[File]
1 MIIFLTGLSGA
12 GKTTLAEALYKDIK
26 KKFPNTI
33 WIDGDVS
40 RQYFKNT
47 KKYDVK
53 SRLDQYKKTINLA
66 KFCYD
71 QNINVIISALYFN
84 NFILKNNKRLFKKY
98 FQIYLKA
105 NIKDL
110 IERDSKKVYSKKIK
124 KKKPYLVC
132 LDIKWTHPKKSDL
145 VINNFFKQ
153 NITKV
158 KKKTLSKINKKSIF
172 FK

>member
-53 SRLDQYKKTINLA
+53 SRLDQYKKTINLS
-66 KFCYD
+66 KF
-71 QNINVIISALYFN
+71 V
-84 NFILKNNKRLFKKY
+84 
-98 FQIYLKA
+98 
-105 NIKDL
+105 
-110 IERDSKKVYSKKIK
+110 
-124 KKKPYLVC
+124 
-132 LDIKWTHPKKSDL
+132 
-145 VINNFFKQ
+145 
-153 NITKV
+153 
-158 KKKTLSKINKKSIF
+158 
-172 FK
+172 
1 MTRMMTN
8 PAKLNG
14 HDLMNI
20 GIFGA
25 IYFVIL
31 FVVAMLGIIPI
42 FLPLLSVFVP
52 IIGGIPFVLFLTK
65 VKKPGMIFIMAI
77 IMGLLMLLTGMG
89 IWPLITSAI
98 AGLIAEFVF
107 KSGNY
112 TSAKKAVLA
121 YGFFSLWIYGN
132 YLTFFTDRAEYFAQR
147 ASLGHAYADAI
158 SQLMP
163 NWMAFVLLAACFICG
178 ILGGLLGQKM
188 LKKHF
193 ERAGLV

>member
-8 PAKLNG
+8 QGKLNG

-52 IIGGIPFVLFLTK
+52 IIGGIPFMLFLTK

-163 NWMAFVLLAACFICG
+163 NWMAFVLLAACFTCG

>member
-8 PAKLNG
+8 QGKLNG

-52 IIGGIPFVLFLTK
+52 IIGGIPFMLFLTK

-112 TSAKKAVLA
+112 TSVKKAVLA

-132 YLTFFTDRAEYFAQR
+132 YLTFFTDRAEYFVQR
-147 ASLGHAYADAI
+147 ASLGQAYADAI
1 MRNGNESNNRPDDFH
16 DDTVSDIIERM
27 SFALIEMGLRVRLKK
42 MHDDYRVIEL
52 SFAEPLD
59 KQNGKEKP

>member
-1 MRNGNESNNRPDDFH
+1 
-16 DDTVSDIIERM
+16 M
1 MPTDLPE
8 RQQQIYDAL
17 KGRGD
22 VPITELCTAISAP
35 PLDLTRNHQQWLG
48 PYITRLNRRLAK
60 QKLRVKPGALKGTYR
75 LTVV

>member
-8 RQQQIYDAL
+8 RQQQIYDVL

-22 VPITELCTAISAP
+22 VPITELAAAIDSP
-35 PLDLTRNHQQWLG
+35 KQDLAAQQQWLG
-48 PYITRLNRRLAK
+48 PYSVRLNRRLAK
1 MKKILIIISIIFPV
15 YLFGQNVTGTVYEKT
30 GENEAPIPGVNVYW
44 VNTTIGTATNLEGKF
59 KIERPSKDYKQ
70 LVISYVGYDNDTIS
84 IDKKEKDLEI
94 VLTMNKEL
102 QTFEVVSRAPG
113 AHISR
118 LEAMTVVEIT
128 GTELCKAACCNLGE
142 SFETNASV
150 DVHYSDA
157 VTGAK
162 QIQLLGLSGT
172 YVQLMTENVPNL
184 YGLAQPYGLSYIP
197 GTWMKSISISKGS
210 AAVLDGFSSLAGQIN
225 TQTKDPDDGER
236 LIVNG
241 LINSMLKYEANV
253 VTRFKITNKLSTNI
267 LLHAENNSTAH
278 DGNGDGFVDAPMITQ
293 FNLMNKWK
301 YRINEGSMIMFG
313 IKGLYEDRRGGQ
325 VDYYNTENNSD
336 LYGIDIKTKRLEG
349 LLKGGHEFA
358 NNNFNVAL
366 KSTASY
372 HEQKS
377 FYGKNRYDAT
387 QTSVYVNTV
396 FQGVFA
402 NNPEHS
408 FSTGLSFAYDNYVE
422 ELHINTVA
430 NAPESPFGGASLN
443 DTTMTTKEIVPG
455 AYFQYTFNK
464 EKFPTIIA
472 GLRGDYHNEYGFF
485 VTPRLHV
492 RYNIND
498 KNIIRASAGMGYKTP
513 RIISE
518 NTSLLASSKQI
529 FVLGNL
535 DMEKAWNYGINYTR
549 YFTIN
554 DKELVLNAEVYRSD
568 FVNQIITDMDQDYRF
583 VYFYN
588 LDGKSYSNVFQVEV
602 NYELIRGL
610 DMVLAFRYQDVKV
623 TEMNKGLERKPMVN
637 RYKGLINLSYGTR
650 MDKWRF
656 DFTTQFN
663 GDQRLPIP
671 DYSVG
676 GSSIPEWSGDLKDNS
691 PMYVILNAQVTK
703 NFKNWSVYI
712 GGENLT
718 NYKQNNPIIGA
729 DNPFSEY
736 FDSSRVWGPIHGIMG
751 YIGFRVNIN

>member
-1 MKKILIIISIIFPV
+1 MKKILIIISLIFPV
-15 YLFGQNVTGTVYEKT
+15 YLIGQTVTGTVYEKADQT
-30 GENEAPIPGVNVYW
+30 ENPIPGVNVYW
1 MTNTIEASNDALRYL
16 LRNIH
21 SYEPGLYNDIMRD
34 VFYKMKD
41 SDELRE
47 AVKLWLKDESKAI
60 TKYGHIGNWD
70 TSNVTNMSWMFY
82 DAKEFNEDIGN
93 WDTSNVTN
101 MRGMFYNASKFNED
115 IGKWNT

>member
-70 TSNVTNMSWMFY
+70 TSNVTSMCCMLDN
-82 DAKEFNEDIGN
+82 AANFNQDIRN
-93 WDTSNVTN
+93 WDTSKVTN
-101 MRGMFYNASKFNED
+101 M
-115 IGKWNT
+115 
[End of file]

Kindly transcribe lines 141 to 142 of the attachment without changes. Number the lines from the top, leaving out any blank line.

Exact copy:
293 FNLMNKWK
301 YRINEGSMIMFG